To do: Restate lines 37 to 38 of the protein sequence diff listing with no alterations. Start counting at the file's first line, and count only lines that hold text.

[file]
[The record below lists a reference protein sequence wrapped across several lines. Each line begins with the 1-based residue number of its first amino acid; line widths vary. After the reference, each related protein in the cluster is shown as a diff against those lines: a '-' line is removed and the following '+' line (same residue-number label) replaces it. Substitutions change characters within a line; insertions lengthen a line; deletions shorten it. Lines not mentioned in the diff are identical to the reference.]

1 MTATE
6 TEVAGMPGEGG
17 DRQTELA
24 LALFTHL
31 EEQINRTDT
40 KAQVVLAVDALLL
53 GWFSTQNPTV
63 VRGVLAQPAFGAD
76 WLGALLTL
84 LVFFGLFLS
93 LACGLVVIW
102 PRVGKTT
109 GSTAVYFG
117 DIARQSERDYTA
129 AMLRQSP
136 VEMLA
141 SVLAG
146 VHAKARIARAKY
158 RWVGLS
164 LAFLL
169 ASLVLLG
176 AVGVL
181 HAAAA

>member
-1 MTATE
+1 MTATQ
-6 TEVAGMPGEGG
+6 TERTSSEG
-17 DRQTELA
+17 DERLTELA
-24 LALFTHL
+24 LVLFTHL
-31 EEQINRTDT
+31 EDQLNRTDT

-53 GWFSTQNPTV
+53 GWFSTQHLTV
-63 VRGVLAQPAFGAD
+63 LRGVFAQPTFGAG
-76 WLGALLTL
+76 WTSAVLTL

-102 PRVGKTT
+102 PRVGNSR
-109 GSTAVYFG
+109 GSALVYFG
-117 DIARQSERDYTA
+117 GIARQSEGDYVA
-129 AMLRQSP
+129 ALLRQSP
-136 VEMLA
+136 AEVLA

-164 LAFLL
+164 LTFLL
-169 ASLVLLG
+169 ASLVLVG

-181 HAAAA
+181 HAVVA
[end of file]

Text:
+53 GWFSTQHLTV
-63 VRGVLAQPAFGAD